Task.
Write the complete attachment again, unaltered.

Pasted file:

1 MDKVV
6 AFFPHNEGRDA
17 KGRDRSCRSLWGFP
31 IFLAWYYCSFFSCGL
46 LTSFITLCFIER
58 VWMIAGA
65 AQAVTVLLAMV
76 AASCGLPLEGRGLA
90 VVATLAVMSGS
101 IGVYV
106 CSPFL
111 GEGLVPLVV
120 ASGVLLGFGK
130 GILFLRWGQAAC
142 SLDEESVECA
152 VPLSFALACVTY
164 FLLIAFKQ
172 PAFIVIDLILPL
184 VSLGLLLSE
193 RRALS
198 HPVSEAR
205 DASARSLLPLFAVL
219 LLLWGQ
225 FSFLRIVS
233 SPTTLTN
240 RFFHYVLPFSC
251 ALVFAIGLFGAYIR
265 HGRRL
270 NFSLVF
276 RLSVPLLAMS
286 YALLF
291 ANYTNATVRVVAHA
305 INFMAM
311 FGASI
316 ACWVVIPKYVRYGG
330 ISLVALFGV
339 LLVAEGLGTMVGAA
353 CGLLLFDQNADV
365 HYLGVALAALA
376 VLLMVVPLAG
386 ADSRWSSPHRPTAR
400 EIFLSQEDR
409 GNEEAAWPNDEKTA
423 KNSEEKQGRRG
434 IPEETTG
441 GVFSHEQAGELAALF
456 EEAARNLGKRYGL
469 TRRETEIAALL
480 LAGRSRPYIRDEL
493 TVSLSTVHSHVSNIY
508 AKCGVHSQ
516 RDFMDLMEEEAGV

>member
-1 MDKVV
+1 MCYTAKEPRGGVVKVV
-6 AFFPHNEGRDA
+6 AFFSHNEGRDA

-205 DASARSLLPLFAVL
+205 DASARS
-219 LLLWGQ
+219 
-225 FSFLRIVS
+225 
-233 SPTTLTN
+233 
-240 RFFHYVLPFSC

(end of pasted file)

1 MDKVV
6 AFFPHNEGRDA
17 KGRDRSCRSLWGFP
31 IFLAWYYCSFFSCGL
46 LTSFITLCFIER
58 VWMIAGA
65 AQAVTVLLAMV
76 AASCGLPLEGRGLA
90 VVATLAVMSGS
101 IGVYV
106 CSPFL
111 GEGLVPLVV
120 ASGVLLGFGK
130 GILFLRWGQAAC
142 SLDEESVECA
152 VPLSFALACVTY
164 FLLIAFKQ
172 PAFIVIDLILPL
184 VSLGLLLSE
193 RRALS
198 HPVSEAR
205 DASARSLLPLFAVL
219 LLLWGQ
225 FSFLRIVS
233 SPTTLTN
240 RFFHYVLPFSC
251 ALVFAIGLFGAYIR
265 HGRRL
270 NFSLVF
276 RLSVPLLAMS
286 YALLF
291 ANYTNATVRVVAHA
305 INFMAM
311 FGASI
316 ACWVVIPKYVRYGG
330 ISLVALFGV
339 LLVAEGLGTMVGAA
353 CGLLLFDQNADV
365 HYLGVALAALA
376 VLLMVVPLAG
386 ADSRWSSPHRPTAR
400 EIFLSQEDR
409 GNEEAAWPNDEKTA
423 KNSEEKQGRRG
434 IPEETTG
441 GVFSHEQAGELAALF
456 EEAARNLGKRYGL
469 TRRETEIAALL
480 LAGRSRPYIRDEL
493 TVSLSTVHSHVSNIY
508 AKCGVHSQ
516 RDFMDLMEEEAGV

>member
-1 MDKVV
+1 MCYTAKEPRGGVVKVV
-6 AFFPHNEGRDA
+6 AFFSHNEGRDA

-205 DASARSLLPLFAVL
+205 DASARS
-219 LLLWGQ
+219 
-225 FSFLRIVS
+225 
-233 SPTTLTN
+233 
-240 RFFHYVLPFSC